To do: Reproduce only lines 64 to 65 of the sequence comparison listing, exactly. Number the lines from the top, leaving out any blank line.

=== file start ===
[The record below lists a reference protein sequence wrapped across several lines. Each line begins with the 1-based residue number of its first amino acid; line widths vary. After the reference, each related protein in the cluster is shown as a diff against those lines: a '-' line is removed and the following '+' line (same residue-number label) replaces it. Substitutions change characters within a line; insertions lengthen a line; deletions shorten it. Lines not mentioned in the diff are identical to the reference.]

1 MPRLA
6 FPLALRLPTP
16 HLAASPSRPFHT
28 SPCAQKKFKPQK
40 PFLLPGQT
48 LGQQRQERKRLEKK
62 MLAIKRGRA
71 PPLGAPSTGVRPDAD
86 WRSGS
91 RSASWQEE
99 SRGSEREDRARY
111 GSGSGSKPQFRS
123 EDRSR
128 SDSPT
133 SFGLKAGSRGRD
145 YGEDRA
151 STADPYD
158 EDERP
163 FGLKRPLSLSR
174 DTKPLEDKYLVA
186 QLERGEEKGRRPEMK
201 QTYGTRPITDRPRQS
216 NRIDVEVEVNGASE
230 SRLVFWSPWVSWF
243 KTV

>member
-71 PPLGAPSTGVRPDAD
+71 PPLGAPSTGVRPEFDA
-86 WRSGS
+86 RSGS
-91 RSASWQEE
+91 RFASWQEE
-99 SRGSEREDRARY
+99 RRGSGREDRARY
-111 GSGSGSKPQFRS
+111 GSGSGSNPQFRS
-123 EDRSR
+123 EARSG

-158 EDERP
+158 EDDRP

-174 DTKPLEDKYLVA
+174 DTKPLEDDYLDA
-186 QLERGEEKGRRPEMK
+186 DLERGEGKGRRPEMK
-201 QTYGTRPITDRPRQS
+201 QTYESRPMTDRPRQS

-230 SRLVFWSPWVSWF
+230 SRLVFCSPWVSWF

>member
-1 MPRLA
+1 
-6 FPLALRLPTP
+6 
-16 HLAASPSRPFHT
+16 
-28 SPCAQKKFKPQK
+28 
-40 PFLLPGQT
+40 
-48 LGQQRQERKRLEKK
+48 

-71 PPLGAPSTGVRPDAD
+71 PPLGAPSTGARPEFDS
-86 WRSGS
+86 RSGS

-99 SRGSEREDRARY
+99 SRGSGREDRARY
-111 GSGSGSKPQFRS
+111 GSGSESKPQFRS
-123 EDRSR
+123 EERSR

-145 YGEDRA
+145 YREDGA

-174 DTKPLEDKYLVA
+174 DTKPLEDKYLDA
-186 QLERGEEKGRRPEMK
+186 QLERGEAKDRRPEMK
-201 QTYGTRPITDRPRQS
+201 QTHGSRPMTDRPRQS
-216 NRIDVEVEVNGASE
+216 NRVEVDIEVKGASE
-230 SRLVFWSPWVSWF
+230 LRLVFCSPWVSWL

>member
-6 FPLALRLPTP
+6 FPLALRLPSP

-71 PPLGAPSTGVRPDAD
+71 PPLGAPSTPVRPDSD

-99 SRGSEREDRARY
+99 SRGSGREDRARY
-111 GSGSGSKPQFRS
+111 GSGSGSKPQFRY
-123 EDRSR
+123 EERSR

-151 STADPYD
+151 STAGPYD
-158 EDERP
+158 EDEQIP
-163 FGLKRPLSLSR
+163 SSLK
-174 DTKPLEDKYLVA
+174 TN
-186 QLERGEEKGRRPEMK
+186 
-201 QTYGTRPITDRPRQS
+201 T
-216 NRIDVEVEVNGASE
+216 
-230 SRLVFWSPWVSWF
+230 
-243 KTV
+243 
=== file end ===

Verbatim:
+71 PPLGAPSTGARPEFDS
-86 WRSGS